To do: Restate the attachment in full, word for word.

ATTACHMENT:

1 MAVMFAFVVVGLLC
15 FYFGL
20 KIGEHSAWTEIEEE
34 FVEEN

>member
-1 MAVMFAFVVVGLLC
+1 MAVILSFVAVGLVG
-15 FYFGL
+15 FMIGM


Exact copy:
1 MAVMFAFVVVGLLC
15 FYFGL
20 KIGEHSAWTEIEEE
34 FVEEN

>member
-1 MAVMFAFVVVGLLC
+1 MAVILSFVAVGLVG
-15 FYFGL
+15 FMIGM